Suddenly there was a hug BANG! I looked over and the boy had knocked over one of the diner stools which I have maybe 400 hours into at the least, over an 8 month period, and I saw it on the floor and froze. The whole room went silent and everyone was looking at me. The only sound was the cd playing bossa nova music which seemed all wrong. Everyone was looking at me to see how I would react. I wanted to cry. I wanted a valium. I wanted this to not have happened. I had tried to avoid this. I was shocked.
I ran over, after I unfroze, and picked it up and what do you know (I already knew this) smashed glass will actually smash more. It had a little broken area. The woman asked if I could fix it and I laughed. But not in a ha ha way, in a morbid, stunned way. I was completely stunned. Then it got worse; the man said “let’s go, it’s time to go. We need to leave NOW.” Nice, pal – break and run.
The woman said wait, I want to try to make this right. So she said “Can it be fixed?” No, I explained. I cannot dig out the broken part from the stool. It is glued on with a restoration-grade adhesive that has a tensile strength of 7200 PSI. It would take power equipment and I’d have to drill out that whole side and then try to redo it and match all the stained grout. It is truly impossible. She never offered me a dime, or the radio, for that matter. I think she didn’t so much want to make it right as much as she wanted me to cheerfully absolve her.
The list price for the set (it only works as a set) was $4500 which would be a more than fair price for the zillion hours of gluing and grouting and then sanding the glass with diamond pads and a wetsander beginning with a 50 grit and slowly, on all the curved surfaces, holding a 13 pound wet sander and wearing hefty bags and waders out on the loading dock for a whole week, going over every curve as I held the pieces with my thighs while fighting the power of the sander. Those 13 pounds feel like 500 when the 50 grit pads are fighting the glass. I mean, I sanded glass down to a polish. I will never do that again. That’s probably why I am now in a permanent back brace.
Anyway – the woman then took her son to me by the hand and made him apologize. It was horrible and everyone was still staring. The cd had run its course and the room was not completely silent, all eyes still on this awkward situation. The kid was in shock. He was on the verge of tears. He was like 5 years old for heaven’s sake. And he clearly had no idea what was actually happening here. So he apologized and it wasn’t good enough for his mother so she made him apologize again. I said that’s fine. I really need to go. And I ran down the hall and hid in the Ladies’ Room and silently stared at the graffiti for a long while.I could not even cry – I was beyond that.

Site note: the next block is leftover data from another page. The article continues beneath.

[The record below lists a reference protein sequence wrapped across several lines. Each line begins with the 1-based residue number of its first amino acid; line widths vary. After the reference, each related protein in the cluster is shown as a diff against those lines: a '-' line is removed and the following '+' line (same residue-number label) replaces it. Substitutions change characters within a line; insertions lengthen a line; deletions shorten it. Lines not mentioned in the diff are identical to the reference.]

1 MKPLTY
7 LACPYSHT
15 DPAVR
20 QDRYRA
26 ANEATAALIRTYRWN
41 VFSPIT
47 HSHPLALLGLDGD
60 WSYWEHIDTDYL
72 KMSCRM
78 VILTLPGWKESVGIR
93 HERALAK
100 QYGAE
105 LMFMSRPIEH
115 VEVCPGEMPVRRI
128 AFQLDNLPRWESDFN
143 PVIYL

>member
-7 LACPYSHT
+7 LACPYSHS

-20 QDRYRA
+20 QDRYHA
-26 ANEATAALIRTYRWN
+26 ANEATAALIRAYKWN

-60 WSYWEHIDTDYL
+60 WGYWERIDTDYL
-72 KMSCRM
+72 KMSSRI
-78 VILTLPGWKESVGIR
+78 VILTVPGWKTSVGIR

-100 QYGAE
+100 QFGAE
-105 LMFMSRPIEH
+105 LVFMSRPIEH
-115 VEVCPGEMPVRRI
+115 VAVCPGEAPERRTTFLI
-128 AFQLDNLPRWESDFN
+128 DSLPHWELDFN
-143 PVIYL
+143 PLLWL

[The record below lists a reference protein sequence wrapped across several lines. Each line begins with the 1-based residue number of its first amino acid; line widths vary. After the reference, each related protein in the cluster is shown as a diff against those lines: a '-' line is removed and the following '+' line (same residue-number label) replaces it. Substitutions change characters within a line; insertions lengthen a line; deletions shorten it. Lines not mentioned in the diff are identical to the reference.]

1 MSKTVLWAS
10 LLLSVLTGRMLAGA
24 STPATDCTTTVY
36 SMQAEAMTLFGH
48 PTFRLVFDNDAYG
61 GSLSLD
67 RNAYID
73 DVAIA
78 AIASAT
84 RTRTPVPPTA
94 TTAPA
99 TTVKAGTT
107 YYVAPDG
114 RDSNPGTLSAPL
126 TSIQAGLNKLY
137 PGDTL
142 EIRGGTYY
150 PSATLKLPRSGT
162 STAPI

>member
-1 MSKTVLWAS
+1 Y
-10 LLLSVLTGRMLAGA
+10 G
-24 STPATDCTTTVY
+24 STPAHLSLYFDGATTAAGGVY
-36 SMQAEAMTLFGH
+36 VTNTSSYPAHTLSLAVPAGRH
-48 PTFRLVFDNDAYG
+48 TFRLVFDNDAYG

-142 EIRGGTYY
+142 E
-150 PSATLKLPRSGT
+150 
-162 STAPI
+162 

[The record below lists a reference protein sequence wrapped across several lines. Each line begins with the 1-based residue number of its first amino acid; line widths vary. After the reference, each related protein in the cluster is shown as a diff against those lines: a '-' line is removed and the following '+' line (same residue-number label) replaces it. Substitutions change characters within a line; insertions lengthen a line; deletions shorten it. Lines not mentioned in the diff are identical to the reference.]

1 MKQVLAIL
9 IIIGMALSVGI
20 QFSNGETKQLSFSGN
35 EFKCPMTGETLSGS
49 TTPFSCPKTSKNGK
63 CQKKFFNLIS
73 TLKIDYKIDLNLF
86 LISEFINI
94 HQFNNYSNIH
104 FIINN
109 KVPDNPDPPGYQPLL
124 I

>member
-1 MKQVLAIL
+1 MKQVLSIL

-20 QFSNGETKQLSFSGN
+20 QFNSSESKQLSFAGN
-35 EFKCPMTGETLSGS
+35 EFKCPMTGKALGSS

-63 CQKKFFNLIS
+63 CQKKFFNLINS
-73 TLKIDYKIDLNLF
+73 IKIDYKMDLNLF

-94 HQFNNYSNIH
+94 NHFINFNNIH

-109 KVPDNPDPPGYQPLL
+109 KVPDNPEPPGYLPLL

but what I wanted to say was “it is not his fault. It is your fault. I asked you 5 times to please watch him. Your husband, who wants to maturely flee this situation, promised you 5 times that he was watching him. He didn’t. You are the adults. This is a child. How dare you blame him. He is not the adult here. You should be the ones apologizing. How dare you put a child on the spot like that to cover for your own omission of responsibility.”
But I was too stunned to think. Hindsight. Imagine using an impressionable child to cover for your own lack of responsibility.
After that we put up a sign that said NO CHILDREN, UNLESS ACCOMPANIED BY AN ADULT AND WATCHED AT ALL TIMES, DUE TO AN EARLIER AND PAINFULLY EXPENSIVE ACCIDENT. THIS IS A GLASS STUDIO. THANKS.
And people with kids got mad and left. One woman said, “How dare you tell me my child is not welcome. We can go anywhere in this building that we want.” And I said, This is a glass studio. I only want children to be watched. She said How dare you, and left. That’s just fine.
And actually, I love other people’s kids. But I’d not let my dog run loose in a person’s glass studio.